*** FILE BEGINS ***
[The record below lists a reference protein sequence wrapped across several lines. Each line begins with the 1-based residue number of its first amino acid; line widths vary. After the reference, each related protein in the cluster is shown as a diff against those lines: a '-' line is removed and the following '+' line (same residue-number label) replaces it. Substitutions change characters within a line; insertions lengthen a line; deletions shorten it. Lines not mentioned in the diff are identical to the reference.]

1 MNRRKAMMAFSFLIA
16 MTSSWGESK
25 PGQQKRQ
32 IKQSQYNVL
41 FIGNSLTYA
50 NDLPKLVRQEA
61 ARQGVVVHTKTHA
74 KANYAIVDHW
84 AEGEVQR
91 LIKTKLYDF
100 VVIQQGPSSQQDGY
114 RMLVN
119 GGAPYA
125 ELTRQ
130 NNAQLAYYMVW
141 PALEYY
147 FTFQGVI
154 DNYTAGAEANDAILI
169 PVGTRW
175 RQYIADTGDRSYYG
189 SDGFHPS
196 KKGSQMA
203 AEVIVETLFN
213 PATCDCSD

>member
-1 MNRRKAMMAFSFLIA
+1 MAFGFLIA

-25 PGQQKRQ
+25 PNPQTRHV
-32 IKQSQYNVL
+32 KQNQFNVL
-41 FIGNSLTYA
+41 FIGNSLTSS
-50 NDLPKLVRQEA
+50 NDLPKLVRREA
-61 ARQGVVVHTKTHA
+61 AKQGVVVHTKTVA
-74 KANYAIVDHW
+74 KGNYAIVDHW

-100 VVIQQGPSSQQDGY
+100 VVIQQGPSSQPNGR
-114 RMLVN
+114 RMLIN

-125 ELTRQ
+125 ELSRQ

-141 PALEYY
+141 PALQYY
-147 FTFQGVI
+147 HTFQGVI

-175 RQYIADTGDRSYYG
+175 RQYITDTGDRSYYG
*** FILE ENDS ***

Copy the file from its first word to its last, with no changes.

[The record below lists a reference protein sequence wrapped across several lines. Each line begins with the 1-based residue number of its first amino acid; line widths vary. After the reference, each related protein in the cluster is shown as a diff against those lines: a '-' line is removed and the following '+' line (same residue-number label) replaces it. Substitutions change characters within a line; insertions lengthen a line; deletions shorten it. Lines not mentioned in the diff are identical to the reference.]

1 MNRRKAMMAFSFLIA
16 MTSSWGESK
25 PGQQKRQ
32 IKQSQYNVL
41 FIGNSLTYA
50 NDLPKLVRQEA
61 ARQGVVVHTKTHA
74 KANYAIVDHW
84 AEGEVQR
91 LIKTKLYDF
100 VVIQQGPSSQQDGY
114 RMLVN
119 GGAPYA
125 ELTRQ
130 NNAQLAYYMVW
141 PALEYY
147 FTFQGVI
154 DNYTAGAEANDAILI
169 PVGTRW
175 RQYIADTGDRSYYG
189 SDGFHPS
196 KKGSQMA
203 AEVIVETLFN
213 PATCDCSD

>member
-1 MNRRKAMMAFSFLIA
+1 MAFGFLIA

-25 PGQQKRQ
+25 PNPQTRHV
-32 IKQSQYNVL
+32 KQNQFNVL
-41 FIGNSLTYA
+41 FIGNSLTSS
-50 NDLPKLVRQEA
+50 NDLPKLVRREA
-61 ARQGVVVHTKTHA
+61 AKQGVVVHTKTVA
-74 KANYAIVDHW
+74 KGNYAIVDHW

-100 VVIQQGPSSQQDGY
+100 VVIQQGPSSQPNGR
-114 RMLVN
+114 RMLIN

-125 ELTRQ
+125 ELSRQ

-141 PALEYY
+141 PALQYY
-147 FTFQGVI
+147 HTFQGVI

-175 RQYIADTGDRSYYG
+175 RQYITDTGDRSYYG